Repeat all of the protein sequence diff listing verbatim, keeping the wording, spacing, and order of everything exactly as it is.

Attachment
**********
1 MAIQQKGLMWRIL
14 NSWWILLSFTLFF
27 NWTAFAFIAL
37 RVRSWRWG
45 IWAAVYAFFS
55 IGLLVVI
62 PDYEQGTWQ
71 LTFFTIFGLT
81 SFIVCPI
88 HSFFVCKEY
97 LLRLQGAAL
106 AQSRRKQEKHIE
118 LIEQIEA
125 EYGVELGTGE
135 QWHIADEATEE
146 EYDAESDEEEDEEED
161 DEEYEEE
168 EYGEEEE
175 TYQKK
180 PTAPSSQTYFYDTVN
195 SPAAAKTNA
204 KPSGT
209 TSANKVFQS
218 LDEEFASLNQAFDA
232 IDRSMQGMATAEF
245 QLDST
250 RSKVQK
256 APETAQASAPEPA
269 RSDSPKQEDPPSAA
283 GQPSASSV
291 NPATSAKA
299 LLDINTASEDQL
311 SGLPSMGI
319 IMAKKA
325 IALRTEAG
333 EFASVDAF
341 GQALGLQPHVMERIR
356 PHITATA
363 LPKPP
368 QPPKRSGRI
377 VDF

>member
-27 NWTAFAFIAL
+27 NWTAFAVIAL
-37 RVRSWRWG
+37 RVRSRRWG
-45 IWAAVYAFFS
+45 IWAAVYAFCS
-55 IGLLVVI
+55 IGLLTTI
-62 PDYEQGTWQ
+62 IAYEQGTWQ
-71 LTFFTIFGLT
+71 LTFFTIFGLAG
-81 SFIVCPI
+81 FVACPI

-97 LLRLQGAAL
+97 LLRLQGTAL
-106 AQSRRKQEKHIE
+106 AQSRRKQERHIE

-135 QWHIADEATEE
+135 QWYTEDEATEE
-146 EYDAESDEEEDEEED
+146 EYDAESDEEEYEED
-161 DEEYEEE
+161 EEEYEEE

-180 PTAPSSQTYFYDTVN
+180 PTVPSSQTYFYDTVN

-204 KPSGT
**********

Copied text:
1 MAIQQKGLMWRIL
14 NSWWILLSFTLFF
27 NWTAFAFIAL
37 RVRSWRWG
45 IWAAVYAFFS
55 IGLLVVI
62 PDYEQGTWQ
71 LTFFTIFGLT
81 SFIVCPI
88 HSFFVCKEY
97 LLRLQGAAL
106 AQSRRKQEKHIE
118 LIEQIEA
125 EYGVELGTGE
135 QWHIADEATEE
146 EYDAESDEEEDEEED
161 DEEYEEE
168 EYGEEEE
175 TYQKK
180 PTAPSSQTYFYDTVN
195 SPAAAKTNA
204 KPSGT
209 TSANKVFQS
218 LDEEFASLNQAFDA
232 IDRSMQGMATAEF
245 QLDST
250 RSKVQK
256 APETAQASAPEPA
269 RSDSPKQEDPPSAA
283 GQPSASSV
291 NPATSAKA
299 LLDINTASEDQL
311 SGLPSMGI
319 IMAKKA
325 IALRTEAG
333 EFASVDAF
341 GQALGLQPHVMERIR
356 PHITATA
363 LPKPP
368 QPPKRSGRI
377 VDF

>member
-27 NWTAFAFIAL
+27 NWTAFAVIAL
-37 RVRSWRWG
+37 RVRSRRWG
-45 IWAAVYAFFS
+45 IWAAVYAFCS
-55 IGLLVVI
+55 IGLLTTI
-62 PDYEQGTWQ
+62 IAYEQGTWQ
-71 LTFFTIFGLT
+71 LTFFTIFGLAG
-81 SFIVCPI
+81 FVACPI

-97 LLRLQGAAL
+97 LLRLQGTAL
-106 AQSRRKQEKHIE
+106 AQSRRKQERHIE

-135 QWHIADEATEE
+135 QWYTEDEATEE
-146 EYDAESDEEEDEEED
+146 EYDAESDEEEYEED
-161 DEEYEEE
+161 EEEYEEE

-180 PTAPSSQTYFYDTVN
+180 PTVPSSQTYFYDTVN

-204 KPSGT